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5 hours ago

You might have noticed in the minutes following an earthquake, the magnitude and its precise location may change. Usually these changes are slight, but for larger, more complex events like the 2016 Kaikōura earthquake, they could be more significant. We explain why this happens and take a closer look at the different types of magnitudes there are.

Potentially the largest landslide-triggering event on record in Aotearoa, Cyclone Gabrielle caused thousands of landslides across the North Island. Landslides damaged houses and infrastructure and were directly responsible for the deaths of five people.

Welcome, haere mai to another GeoNet Data Blog. Today we talk about why we’d like to encourage you to use our official tools to access GeoNet data, rather than contacting a friend and asking them to provide the data for you.

2 weeks ago

A magnitude 6.0 earthquake with strong shaking has occurred at 9:14am on Wednesday 20 September. The earthquake was 11km deep and located within 45km north of Geraldine and felt widely throughout the Canterbury region.

3 weeks ago

GeoNet maintains more than 700 permanent monitoring sites around Aotearoa New Zealand. These sites contain hundreds of sensors that gather data on ground movement and shaking from earthquakes. That data underpins our understanding of the geohazard events we face in New Zealand, particularly earthquakes.

3 weeks ago

Our seismic equipment is very sensitive and can detect seismic waves from earthquakes that happen far away. These distant events can cause confusion when they create false earthquakes. Today we look at Friday’s M6.9 Kermadec earthquake and why it caused “ghost” quakes, and why some earthquakes get deleted from GeoNet’s website and app.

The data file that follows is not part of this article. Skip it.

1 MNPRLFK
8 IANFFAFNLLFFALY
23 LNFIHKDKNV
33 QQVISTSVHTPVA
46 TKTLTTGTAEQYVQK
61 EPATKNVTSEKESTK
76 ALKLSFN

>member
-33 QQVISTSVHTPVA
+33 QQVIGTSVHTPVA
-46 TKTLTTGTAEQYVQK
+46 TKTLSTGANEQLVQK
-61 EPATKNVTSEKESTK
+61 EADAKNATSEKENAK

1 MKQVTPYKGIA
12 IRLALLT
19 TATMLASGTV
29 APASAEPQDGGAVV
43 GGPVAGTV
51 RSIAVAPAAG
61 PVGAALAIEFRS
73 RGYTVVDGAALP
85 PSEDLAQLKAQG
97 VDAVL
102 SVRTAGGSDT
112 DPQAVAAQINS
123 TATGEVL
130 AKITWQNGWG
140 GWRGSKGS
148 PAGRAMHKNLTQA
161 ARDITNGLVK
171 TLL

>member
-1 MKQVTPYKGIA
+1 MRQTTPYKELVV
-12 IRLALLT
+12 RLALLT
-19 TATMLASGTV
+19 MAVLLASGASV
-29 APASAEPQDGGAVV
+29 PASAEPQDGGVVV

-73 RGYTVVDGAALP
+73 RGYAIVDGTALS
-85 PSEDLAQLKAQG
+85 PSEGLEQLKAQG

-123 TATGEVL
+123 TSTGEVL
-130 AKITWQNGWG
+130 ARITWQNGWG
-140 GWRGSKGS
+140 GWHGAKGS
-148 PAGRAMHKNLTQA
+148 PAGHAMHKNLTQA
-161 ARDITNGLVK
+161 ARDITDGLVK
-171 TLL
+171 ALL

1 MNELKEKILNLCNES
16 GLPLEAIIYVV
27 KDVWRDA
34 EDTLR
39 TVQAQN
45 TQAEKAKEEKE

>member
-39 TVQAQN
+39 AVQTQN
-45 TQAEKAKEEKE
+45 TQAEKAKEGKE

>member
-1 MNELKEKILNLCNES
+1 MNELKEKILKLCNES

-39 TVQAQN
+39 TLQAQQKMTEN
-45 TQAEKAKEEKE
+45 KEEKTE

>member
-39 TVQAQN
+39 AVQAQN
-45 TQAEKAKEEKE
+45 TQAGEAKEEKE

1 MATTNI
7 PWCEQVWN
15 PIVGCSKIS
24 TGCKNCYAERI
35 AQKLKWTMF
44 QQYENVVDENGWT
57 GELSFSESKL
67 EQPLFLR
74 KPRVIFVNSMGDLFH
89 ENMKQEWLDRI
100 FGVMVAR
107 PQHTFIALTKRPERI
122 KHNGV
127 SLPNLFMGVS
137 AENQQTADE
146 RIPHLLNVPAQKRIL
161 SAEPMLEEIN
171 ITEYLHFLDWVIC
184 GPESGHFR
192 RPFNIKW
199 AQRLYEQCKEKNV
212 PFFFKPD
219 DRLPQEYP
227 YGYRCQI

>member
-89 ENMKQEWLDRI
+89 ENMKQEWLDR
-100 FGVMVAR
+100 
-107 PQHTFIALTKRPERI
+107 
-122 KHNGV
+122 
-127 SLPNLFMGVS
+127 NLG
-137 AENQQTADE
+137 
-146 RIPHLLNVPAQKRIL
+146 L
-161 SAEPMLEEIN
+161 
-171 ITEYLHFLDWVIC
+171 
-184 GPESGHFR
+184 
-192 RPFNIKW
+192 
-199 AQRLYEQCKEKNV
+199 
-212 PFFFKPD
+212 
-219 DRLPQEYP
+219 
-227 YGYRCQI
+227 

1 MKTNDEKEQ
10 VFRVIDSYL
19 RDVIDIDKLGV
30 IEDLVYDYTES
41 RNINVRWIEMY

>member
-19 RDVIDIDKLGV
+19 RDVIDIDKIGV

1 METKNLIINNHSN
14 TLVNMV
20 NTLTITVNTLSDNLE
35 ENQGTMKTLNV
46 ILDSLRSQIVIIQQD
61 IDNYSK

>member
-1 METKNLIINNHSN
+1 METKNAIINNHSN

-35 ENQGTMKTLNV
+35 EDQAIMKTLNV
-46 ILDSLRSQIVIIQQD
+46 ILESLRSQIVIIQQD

4 weeks ago

Welcome, haere mai to another GeoNet Data Blog. Today, we look at GeoNet’s use of the AWS (Amazon Web Services) Open Data Sponsorship Program, and how our data users can make use of the program to access our data, particularly large volumes of our data. We will explain what AWS Open Data is and give some simple examples of how you can use it to access our data.

Te Wai ā-moe (Ruapehu Crater Lake) is into another heating phase, and has reached 26 °C, rising from a low of 11 °C in July. Other monitoring indicators remain within normal ranges for such a heating episode. Volcanic activity remains low. The Volcanic Alert Level remains at Level 1 and the Aviation Colour Code at Green.

Visitors to our earthquake detail pages can view dynamic ‘Shaking Layers’ maps, which illustrate the intensity of ground shaking caused by earthquakes in different parts of the country. The maps incorporate data from ground motion sensors and are automatically produced within 10 to 20 minutes of a magnitude 3.5 or greater earthquake. Users can zoom into the map and get a measure of how strong the shaking was in any area.

Mount Taranaki dominates the skyline of the Taranaki region. Standing 2,518 metres high it is hard to miss. Equally hard to disregard is the evidence of many past eruptions that this active volcano has left in the landscape. The regions productive farming industry is nourished by the rich soils produced by past volcanic activity.